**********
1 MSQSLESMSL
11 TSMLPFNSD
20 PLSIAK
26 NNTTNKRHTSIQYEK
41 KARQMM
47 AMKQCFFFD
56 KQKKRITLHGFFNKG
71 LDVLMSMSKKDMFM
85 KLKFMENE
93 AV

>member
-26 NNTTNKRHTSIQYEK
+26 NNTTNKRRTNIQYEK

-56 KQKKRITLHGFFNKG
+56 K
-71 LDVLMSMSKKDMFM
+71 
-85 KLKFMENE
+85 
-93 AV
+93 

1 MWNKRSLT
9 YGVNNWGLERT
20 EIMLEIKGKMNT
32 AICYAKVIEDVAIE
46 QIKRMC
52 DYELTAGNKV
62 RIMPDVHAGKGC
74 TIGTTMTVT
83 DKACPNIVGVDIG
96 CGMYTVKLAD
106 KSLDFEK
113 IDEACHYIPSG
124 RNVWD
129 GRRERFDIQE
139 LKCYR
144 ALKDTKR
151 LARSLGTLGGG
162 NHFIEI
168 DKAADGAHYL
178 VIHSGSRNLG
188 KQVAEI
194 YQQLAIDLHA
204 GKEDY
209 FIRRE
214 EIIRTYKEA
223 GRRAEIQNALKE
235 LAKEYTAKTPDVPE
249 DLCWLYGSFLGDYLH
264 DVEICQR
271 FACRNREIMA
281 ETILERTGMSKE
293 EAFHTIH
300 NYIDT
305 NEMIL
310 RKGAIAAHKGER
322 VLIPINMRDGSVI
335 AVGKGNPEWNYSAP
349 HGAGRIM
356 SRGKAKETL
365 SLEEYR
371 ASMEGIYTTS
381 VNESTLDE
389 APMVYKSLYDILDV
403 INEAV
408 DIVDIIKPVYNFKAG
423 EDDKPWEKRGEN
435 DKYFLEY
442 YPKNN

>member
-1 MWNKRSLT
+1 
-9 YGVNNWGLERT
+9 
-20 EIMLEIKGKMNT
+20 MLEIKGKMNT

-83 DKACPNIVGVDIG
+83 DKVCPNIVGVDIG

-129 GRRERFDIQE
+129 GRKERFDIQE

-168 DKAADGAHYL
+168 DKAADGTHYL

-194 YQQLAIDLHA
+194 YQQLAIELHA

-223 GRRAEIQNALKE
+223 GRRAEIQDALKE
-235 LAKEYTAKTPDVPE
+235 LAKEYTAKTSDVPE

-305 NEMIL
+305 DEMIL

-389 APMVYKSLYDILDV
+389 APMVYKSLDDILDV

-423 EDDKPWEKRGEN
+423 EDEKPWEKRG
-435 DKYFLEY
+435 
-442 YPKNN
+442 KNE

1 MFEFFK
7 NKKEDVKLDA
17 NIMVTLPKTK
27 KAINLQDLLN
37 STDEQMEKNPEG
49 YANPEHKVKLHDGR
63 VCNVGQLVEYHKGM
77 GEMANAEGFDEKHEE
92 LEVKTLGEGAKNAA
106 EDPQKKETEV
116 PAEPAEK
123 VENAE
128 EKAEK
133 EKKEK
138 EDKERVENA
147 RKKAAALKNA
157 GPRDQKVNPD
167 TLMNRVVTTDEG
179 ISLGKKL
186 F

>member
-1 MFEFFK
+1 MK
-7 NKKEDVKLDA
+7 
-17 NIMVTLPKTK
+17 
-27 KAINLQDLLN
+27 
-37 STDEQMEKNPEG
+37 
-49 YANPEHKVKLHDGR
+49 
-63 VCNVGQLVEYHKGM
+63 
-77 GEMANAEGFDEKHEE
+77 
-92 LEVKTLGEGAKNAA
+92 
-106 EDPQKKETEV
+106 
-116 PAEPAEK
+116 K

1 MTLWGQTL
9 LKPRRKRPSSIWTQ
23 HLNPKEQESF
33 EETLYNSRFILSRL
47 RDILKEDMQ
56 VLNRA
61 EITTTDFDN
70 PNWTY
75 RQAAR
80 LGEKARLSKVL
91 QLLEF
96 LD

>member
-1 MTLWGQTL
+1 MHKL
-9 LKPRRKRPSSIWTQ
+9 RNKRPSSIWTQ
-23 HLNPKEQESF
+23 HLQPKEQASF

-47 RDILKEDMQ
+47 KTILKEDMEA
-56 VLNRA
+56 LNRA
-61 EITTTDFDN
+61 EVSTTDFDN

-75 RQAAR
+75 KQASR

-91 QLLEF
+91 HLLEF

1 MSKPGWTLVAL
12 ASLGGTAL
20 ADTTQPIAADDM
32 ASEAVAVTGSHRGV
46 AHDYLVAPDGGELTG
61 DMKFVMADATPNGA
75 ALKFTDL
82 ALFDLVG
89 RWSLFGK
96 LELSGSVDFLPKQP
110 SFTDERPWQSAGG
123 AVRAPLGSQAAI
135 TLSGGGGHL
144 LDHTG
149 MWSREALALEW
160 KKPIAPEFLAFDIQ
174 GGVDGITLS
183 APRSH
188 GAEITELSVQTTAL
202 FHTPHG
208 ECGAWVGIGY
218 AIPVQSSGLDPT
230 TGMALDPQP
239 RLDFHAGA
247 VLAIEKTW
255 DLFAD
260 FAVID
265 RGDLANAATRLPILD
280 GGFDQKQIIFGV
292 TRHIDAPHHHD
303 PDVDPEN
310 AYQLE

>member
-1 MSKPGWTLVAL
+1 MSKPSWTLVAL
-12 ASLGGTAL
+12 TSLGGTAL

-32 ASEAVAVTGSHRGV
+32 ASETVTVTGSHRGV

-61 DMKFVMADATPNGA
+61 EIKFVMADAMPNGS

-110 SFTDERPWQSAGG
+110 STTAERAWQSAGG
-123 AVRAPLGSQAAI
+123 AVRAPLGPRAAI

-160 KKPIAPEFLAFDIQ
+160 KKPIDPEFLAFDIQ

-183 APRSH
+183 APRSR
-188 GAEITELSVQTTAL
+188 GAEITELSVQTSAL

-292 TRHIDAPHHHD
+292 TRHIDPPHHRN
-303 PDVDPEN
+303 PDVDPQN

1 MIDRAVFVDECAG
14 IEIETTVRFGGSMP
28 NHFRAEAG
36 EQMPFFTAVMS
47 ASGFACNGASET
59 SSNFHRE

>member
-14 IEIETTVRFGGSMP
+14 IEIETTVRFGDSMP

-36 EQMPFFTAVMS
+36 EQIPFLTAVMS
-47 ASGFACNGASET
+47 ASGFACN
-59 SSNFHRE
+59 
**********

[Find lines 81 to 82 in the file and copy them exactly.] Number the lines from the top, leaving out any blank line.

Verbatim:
-168 DKAADGAHYL
+168 DKAADGTHYL